Netanyahu, challenger both claim victory in Israeli electionstext_fields
Jerusalem: Prime Minister Benjamin Netanyahu's right-wing Likud party had a lead of less than two per cent over the centrist Blue and White coalition in early results from Israel's general elections, officials said on Wednesday.
With 18.3 per cent of the ballots counted, Likud had 29.15 per cent of the vote, compared with 25.27 per cent for Blue and White, the Central Electoral Committee said.
Both Netanyahu, seeking a fifth term, and the leader of Blue and White, retired Gen. Benny Gantz, claimed victory based on the first exit polls published after the voting ended at 10.00 pm Tuesday.
While all of the exit polls except that of Channel 13 television -- which deemed the race too close to call -- point to an advantage for Blue and White, the ostensible lead was so narrow that it remained unclear whether Gantz would be able to form a government, Efe reported.
Blue and White was set to win 33 seats in the 120-seat parliament, compared with 27 for Likud, according to i24 television.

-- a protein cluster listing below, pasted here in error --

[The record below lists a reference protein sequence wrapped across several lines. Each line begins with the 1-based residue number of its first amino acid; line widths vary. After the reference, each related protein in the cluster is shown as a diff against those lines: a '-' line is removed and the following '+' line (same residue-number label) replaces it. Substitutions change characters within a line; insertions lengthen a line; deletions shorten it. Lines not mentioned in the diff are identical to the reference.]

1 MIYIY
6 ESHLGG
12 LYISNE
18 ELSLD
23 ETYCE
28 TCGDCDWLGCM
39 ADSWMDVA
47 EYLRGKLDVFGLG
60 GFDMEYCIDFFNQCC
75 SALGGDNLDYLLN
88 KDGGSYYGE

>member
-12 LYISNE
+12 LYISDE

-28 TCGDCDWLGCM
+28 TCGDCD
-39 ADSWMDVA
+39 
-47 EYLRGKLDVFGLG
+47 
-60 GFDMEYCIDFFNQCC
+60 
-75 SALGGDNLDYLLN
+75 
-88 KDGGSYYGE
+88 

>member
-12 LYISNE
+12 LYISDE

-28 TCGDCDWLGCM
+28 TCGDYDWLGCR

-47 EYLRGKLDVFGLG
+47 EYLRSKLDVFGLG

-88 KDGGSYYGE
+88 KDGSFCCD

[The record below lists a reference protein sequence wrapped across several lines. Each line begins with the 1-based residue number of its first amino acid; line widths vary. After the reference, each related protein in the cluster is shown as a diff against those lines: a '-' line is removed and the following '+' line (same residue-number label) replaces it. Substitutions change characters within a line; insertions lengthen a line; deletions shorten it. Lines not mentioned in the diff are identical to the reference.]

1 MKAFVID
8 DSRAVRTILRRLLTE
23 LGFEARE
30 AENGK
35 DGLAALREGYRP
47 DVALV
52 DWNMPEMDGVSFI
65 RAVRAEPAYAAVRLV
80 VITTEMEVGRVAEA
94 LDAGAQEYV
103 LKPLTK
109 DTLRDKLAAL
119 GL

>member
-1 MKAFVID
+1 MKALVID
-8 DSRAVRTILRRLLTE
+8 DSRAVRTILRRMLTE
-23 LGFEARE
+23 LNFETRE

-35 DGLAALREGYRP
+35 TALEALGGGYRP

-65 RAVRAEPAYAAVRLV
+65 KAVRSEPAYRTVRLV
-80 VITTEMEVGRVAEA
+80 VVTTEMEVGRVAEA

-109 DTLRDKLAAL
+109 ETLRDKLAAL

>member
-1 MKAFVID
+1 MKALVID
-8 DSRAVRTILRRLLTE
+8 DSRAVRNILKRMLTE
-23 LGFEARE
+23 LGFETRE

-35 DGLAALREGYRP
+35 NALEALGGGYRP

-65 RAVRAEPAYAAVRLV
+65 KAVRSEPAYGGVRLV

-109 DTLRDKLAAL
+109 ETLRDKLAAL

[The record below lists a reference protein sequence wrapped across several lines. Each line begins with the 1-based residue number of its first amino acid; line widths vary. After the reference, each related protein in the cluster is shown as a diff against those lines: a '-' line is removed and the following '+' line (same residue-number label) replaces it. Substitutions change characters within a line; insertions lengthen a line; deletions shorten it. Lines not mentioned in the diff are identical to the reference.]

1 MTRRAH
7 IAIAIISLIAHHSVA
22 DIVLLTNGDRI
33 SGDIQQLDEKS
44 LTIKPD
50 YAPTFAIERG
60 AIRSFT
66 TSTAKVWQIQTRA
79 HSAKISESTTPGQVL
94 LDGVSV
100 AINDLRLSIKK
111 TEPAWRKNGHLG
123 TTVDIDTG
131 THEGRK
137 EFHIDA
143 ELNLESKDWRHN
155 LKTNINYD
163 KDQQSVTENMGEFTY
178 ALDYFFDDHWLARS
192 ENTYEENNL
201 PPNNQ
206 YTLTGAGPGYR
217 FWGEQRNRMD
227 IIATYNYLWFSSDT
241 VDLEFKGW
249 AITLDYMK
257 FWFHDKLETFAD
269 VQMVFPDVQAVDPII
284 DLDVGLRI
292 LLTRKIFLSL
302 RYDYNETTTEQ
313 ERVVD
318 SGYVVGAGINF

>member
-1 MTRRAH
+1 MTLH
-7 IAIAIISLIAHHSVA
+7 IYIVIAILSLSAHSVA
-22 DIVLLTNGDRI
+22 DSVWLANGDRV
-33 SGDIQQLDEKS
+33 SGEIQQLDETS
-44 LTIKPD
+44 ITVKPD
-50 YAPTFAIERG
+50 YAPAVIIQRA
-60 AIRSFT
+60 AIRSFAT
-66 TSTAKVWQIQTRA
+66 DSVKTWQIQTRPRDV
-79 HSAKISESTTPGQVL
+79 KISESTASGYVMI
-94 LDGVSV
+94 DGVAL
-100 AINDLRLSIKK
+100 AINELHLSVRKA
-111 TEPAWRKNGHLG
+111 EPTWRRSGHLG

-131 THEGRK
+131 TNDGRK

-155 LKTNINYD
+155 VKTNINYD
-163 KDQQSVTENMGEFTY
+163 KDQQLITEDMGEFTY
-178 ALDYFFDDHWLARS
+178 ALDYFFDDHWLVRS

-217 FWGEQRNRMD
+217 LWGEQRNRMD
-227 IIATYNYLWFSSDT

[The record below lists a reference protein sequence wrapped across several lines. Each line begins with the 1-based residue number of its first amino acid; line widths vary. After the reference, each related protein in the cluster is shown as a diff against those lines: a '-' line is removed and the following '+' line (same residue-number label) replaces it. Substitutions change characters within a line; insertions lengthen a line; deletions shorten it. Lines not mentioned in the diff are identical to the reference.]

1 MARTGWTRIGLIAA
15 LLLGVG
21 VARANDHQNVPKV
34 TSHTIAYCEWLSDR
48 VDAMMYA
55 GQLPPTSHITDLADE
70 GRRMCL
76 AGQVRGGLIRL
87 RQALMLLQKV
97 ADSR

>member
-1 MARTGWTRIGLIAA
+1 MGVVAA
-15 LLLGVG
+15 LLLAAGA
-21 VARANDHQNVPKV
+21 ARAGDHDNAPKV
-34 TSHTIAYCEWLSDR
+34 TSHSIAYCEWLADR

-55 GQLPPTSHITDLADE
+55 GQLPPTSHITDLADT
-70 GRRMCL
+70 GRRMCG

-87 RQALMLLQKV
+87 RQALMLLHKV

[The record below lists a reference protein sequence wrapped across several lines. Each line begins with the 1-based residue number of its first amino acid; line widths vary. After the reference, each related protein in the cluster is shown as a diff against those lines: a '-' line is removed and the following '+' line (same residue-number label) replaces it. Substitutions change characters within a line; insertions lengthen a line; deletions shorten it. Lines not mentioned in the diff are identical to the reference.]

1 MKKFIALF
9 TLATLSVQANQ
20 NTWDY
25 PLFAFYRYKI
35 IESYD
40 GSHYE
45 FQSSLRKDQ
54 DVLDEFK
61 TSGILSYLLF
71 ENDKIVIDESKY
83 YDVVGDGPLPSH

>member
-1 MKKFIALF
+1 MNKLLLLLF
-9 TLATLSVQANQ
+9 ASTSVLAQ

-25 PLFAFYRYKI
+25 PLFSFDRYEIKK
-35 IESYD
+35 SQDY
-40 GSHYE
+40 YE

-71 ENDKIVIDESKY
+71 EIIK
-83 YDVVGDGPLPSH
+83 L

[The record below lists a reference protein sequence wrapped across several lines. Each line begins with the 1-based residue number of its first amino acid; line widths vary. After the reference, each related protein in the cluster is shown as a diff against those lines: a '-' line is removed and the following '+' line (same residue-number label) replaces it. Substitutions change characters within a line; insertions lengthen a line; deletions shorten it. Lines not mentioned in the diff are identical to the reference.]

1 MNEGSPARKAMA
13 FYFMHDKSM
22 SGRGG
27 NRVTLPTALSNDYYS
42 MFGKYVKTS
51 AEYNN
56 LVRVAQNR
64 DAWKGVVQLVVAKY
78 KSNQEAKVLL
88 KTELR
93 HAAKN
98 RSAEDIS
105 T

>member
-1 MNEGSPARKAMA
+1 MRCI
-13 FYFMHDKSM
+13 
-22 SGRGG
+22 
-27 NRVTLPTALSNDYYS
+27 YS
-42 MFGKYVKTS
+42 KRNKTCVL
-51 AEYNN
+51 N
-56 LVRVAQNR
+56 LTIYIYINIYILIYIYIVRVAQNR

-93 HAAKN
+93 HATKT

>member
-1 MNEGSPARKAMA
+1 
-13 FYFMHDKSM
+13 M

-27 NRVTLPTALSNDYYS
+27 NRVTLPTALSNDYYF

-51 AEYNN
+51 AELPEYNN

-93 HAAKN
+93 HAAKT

The poll cited by Channel 12 television showed Blue and White with a margin of 37-33 over Likud, and public television network Kan said Gantz's advantage was 37-36.
Kan reports that several parties, such as Education Minister Naftali Bennett's New Right, the far-right Zehut and the centrist Gesher, fell short of the 3.25 per cent minimum required to enter parliament.
"We won! The Israeli public has had their say!" Blue and White said. "These elections have a clear winner and a clear loser. Netanyahu promised 40 seats and lost. The president can see the picture and should call on the winner to form the next government. There is no other option!"
The prime minister, however, proclaimed a triumph for the right.
"The right-wing bloc led by Likud won a clear victory. I thank the citizens of Israel for your trust. I will start assembling a right-wing government with our natural partners this very evening," Netanyahu said on Twitter.
Members and supporters of Blue and White began gathering at the alliance's campaign headquarters in Tel Aviv as soon as the polls closed.
"We are very happy. It's a clear victory. It's very difficult to create a coalition in Israel, but these results prove that the country expressed very clearly that it doesn't want Benjamin Netanyahu," Blue and White partisan Guy Levy told Efe amid celebrations.
A Likud candidate for parliament, Uzi Dayan, said that his party was satisfied with the preliminary numbers.
"The good news is that we have all the ingredients to create a new coalition government," he told Efe at Likud campaign central in Tel Aviv.